U: George Uhle, 200 wins
George Uhle might have invented the slider. Waite Hoyt insisted that he did. Uhle himself wasn’t exactly sure about that — at some point, he thought, pretty much every pitch that moved a little was called a slider — but he did take credit for inventing the slider name. Two things about Uhle. One, he was a Clevelander, through and through, and every now and again when I was growing up in Cleveland, the paper would do a little story about him. He seemed really colorful. The other thing is that Babe Ruth once called him the toughest pitcher he ever faced (Though Ruth did hit .336 off Uhle).
V: Justin Verlander, 226 wins
A few years ago, he passed Dazzy Vance (197 wins). There have actually been a surprising number of terrific pitchers with V names — Viola, Valenzuela, Vasquez, Vander Meer, even Cy Young winner Pete Vuckovich.
W: Mickey Welch, 307 wins
You won’t believe this — his nickname was Smiling Mickey. Seriously. What’s the deal with great pitchers of the 19th century all being called “Smiling”? Welch was a little guy, no taller than 5-foot-8, and he pitched without a windup. He pitched 574 innings for the Troy Rojans in his first season (going 34-30) and he twice pitched 500-plus innings after he came to play for the Giants.
X: David Price(?), 155 wins
Well, he called himself X — closest thing as there has ever been to a big league pitcher whose last name started with X. I believe Xavier Hernandez (40 wins) has the most wins for a pitcher with a first name starting with X.
Y: Cy Young, 511 wins
Next on the list — Chris Young with 79.
Z: Tom Zachary, 186 wins
I would have guessed Barry Zito or Carlos Zambrano, who are second and third on the list. Tom Zachary was a knuckleball-throwing lefty who pitched for seven different teams between 1918 and 1936. He won 18 games in 1921 for Washington and never won that many again, but he is best known for his 1929 season with the Yankees. That year he went 12-0 in one of the more remarkable feats of luck in baseball history.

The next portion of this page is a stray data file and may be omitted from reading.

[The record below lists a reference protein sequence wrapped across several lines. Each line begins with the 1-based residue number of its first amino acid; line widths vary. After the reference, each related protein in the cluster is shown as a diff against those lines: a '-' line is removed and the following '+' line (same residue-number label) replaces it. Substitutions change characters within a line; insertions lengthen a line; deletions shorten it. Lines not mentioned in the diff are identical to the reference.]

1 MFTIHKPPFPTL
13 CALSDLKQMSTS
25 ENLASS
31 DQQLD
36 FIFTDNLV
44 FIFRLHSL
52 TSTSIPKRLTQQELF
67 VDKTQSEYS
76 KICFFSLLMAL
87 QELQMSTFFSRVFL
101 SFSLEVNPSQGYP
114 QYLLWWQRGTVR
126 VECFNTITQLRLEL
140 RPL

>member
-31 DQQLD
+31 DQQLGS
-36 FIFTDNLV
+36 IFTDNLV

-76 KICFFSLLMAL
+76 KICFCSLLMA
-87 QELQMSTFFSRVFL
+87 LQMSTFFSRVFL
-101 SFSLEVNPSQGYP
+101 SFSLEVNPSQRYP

May 7: Entered in the eighth inning with the Yankees losing 5-4 to St. Louis. The Yankees scored two in the ninth to win it (1-0).
May 25: Pitched a nine-inning complete game against Boston; he allowed 13 hits and four walks but somehow held the Red Sox to three runs and the Yankees won big (2-0).
July 9: Entered a tie game against St. Louis in the bottom of the fifth, and gave up two singles, a double and a walk in 1 1/3 innings, but somehow kept the Browns scoreless. The Yankees scored three runs in the top of the seventh and Zachary was credited with the win (3-0).
July 13: Threw nine innings against the White Sox and despite giving up nine hits and striking out zero, he held Chicago to two runs and got the win (4-0).
July 19: Another complete game, this one at Cleveland, eight hits, four walks but only two runs as the Yankees breezed (5-0).
July 28: Entered the game against St. Louis in the sixth and pitched seven scoreless innings; the Yankees won in the 12th (6-0).
Aug. 4: A complete-game shutout against Cleveland — again didn’t strike out a single batter (7-0).
Aug. 10: Pitched 5 1/3 innings at Cleveland, gave up eight hits but only two runs — Babe Ruth homered and the Yankees won (8-0).
Aug. 20: Made it 6 2/3 innings against Chicago, allowed four runs, but the Yankees scored five, even with Babe Ruth going 0-for-5 (9-0).
Sept. 1: Complete game at Boston, gave up 14 hits and four runs, but Ruth homered and Tony Lazzeri hit two homers and the Yankees won again (10-0).
Sept. 15: Maybe Zachary’s best game of the season, a four-hit shutout against Cleveland (11-0).
Sept. 24: One more complete-game performance, nine hits, three runs, one strikeout and the Yankees won 5-3 (12-0).
Crazily, the 1929 Yankees did not go to the World Series — the first Yankees team since 1925 to not win the pennant. They actually finished a distant second behind Connie Mack’s Philadelphia Athletics.